A report from property-website operator Rightmove Plc today showed asking prices for U.K. homes rising 7.7 percent in June from a year earlier, with average values in London surging 14.5 percent to the equivalent of $1 million. That growth has prompted warnings from the International Monetary Fund and the Organisation for Economic Cooperation and Development.

BOE Warnings

BOE officials have acknowledged the dangers. Deputy Governor for Financial Stability Jon Cunliffe has said it would be “dangerous” to ignore the momentum, while fellow policy maker Ben Broadbent said last week that housing is a risk to the economy.

Twenty nine of 34 economists, or 85 percent, in Bloomberg’s June survey said Britain’s housing market is at risk from overheating. That’s up from 82 percent in May and the highest since the question was first posed in November. When asked in May if the FPC will take steps this month to cool the housing market, only about two-thirds of respondents agreed.

Carney said last week that the FPC will weigh “the merits of graduated and proportionate actions to mitigate the potential vulnerabilities arising from what is the greatest risk to the domestic economy.”

‘Clear Hint’

Those comments were “a clear hint that the FPC will take action at its coming meeting,” according to David Tinsley, an economist at BNP Paribas SA in London and a former BOE official.

Out of the economists who say policy makers should take action, the most favored option, supported by 63 percent, is the capping of loan-to-value ratios on mortgages. Increasing sectoral capital requirements was backed by 41 percent and reducing the maximum value of properties eligible under Help to Buy, a government program to aid people with small down payments, was supported by 37 percent.

“Given where the Bank of England is, given the Help to Buy program the government still has in place, given the fact that the housing market is overheating more than the economy as a whole, they have to at least try the macroprudential tools before they do a big interest-rate rise,” Adam Posen, president of the Peterson Institute for International Economics and a former BOE policy maker, said on Bloomberg Television today.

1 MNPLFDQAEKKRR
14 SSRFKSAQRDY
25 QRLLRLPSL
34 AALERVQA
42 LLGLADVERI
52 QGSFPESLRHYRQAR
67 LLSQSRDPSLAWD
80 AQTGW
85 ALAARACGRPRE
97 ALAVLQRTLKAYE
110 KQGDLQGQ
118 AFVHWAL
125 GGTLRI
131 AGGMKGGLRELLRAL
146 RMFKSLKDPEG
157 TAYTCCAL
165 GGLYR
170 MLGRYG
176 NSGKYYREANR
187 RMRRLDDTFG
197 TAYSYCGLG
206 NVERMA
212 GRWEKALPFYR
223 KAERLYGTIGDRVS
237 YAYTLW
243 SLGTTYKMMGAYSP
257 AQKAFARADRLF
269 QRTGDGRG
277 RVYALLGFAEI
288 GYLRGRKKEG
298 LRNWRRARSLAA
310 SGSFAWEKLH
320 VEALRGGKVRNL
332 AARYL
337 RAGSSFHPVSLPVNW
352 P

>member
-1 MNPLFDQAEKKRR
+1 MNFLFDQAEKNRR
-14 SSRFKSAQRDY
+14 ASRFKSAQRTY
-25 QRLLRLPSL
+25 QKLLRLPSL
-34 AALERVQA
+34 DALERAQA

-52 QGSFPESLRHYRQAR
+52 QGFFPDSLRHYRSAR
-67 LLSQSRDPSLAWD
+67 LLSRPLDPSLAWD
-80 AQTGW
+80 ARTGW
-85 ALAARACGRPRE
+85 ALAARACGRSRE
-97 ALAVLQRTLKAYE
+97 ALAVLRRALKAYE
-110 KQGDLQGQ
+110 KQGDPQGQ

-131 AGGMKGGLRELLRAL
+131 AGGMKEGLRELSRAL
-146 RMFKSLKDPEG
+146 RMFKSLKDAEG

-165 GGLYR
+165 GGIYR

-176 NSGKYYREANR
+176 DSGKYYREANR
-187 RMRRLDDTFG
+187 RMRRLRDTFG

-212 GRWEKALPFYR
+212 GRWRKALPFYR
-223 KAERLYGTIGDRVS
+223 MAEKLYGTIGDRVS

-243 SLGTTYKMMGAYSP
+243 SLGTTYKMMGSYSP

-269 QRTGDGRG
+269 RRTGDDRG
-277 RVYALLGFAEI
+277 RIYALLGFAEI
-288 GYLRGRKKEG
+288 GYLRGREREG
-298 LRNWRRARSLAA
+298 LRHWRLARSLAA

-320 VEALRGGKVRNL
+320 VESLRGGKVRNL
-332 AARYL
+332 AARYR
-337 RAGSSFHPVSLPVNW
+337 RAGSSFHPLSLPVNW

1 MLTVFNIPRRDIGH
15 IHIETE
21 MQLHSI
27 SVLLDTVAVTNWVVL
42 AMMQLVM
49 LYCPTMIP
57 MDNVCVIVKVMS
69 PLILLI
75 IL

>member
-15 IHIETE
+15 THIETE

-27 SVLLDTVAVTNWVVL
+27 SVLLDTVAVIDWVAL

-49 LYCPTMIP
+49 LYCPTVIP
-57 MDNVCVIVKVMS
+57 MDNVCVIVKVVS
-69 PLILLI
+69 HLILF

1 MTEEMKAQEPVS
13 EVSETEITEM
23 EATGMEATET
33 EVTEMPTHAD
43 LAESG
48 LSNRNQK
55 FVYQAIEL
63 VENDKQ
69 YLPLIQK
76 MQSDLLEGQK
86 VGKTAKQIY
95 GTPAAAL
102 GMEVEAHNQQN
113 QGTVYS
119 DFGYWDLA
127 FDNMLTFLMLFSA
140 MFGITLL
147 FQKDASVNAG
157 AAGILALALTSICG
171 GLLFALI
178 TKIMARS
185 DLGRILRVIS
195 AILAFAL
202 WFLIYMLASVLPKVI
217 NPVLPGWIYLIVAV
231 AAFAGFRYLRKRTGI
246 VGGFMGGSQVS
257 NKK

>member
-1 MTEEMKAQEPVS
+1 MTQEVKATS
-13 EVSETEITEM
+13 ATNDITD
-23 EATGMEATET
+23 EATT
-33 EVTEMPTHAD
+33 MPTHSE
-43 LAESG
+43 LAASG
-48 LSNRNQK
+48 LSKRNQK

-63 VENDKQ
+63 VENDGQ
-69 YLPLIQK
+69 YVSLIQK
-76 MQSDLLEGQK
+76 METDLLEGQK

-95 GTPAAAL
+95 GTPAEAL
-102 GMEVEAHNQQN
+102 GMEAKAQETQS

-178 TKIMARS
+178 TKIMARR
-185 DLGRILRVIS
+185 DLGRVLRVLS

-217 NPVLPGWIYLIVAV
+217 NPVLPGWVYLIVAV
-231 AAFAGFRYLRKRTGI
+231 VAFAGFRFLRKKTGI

Rate Forecasts

The FPC will publish the results of the meeting on June 26.

Economists’ interest-rate forecasts are centered on the first half of 2015, though the monthly poll was conducted before Carney’s comments on the potential timing of the first rate increase. Some economists have changed their predictions since then.

Credit Suisse Group AG and Commerzbank AG both today predicted a rate rise in November instead of 2015. Banks that changed forecasts last week include Societe Generale SA, which now expects a quarter-point increase in the fourth quarter and says an earlier move is possible. Deutsche Bank AG also brought forward its prediction by six months to November.

“The governor has made it very clear that we should be gearing up for a rate rise later this year,” said George Buckley, an economist at Deutsche Bank in London.

To contact the reporters on this story: Scott Hamilton in London at shamilton8@bloomberg.net; Joshua Robinson in London at jrobinson37@bloomberg.net

To contact the editors responsible for this story: Craig Stirling at cstirling1@bloomberg.net Fergal O’Brien, Andrew Atkinson